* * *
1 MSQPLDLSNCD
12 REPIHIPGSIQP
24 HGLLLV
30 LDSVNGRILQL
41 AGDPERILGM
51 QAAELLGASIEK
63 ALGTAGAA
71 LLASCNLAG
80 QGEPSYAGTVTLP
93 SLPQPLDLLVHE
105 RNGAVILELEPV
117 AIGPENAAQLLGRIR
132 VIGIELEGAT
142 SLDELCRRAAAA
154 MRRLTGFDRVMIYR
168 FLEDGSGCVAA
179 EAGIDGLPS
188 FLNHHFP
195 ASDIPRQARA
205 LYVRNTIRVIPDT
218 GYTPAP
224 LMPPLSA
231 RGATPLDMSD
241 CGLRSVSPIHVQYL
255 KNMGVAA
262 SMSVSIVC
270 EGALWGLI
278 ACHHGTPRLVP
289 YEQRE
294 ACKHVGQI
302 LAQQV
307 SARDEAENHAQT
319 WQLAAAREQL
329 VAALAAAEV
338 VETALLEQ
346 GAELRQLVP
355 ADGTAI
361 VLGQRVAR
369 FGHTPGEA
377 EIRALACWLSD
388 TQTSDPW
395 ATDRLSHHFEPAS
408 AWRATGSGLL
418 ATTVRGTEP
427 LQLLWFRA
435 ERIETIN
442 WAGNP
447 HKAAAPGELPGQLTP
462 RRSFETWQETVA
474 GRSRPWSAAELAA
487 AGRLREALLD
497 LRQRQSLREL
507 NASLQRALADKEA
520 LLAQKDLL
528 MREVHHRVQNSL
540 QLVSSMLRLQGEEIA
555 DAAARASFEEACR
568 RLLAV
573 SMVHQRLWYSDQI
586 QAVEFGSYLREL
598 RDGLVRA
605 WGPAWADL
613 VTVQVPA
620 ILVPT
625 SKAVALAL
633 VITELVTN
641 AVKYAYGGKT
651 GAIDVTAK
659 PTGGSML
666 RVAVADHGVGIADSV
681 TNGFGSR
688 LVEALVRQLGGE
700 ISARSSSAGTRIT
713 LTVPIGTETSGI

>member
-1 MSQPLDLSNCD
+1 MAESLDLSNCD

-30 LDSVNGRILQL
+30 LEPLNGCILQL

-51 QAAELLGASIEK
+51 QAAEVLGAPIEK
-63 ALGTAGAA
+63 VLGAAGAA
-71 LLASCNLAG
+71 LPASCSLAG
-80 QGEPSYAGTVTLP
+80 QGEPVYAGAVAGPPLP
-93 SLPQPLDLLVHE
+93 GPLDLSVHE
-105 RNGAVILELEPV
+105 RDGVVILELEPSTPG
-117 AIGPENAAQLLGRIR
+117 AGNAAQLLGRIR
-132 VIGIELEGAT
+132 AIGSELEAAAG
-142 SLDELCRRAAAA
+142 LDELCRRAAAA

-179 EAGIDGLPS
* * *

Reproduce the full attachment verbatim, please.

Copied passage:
1 MSQPLDLSNCD
12 REPIHIPGSIQP
24 HGLLLV
30 LDSVNGRILQL
41 AGDPERILGM
51 QAAELLGASIEK
63 ALGTAGAA
71 LLASCNLAG
80 QGEPSYAGTVTLP
93 SLPQPLDLLVHE
105 RNGAVILELEPV
117 AIGPENAAQLLGRIR
132 VIGIELEGAT
142 SLDELCRRAAAA
154 MRRLTGFDRVMIYR
168 FLEDGSGCVAA
179 EAGIDGLPS
188 FLNHHFP
195 ASDIPRQARA
205 LYVRNTIRVIPDT
218 GYTPAP
224 LMPPLSA
231 RGATPLDMSD
241 CGLRSVSPIHVQYL
255 KNMGVAA
262 SMSVSIVC
270 EGALWGLI
278 ACHHGTPRLVP
289 YEQRE
294 ACKHVGQI
302 LAQQV
307 SARDEAENHAQT
319 WQLAAAREQL
329 VAALAAAEV
338 VETALLEQ
346 GAELRQLVP
355 ADGTAI
361 VLGQRVAR
369 FGHTPGEA
377 EIRALACWLSD
388 TQTSDPW
395 ATDRLSHHFEPAS
408 AWRATGSGLL
418 ATTVRGTEP
427 LQLLWFRA
435 ERIETIN
442 WAGNP
447 HKAAAPGELPGQLTP
462 RRSFETWQETVA
474 GRSRPWSAAELAA
487 AGRLREALLD
497 LRQRQSLREL
507 NASLQRALADKEA
520 LLAQKDLL
528 MREVHHRVQNSL
540 QLVSSMLRLQGEEIA
555 DAAARASFEEACR
568 RLLAV
573 SMVHQRLWYSDQI
586 QAVEFGSYLREL
598 RDGLVRA
605 WGPAWADL
613 VTVQVPA
620 ILVPT
625 SKAVALAL
633 VITELVTN
641 AVKYAYGGKT
651 GAIDVTAK
659 PTGGSML
666 RVAVADHGVGIADSV
681 TNGFGSR
688 LVEALVRQLGGE
700 ISARSSSAGTRIT
713 LTVPIGTETSGI

>member
-1 MSQPLDLSNCD
+1 MAESLDLSNCD

-30 LDSVNGRILQL
+30 LEPLNGCILQL

-51 QAAELLGASIEK
+51 QAAEVLGAPIEK
-63 ALGTAGAA
+63 VLGAAGAA
-71 LLASCNLAG
+71 LPASCSLAG
-80 QGEPSYAGTVTLP
+80 QGEPVYAGAVAGPPLP
-93 SLPQPLDLLVHE
+93 GPLDLSVHE
-105 RNGAVILELEPV
+105 RDGVVILELEPSTPG
-117 AIGPENAAQLLGRIR
+117 AGNAAQLLGRIR
-132 VIGIELEGAT
+132 AIGSELEAAAG
-142 SLDELCRRAAAA
+142 LDELCRRAAAA

-179 EAGIDGLPS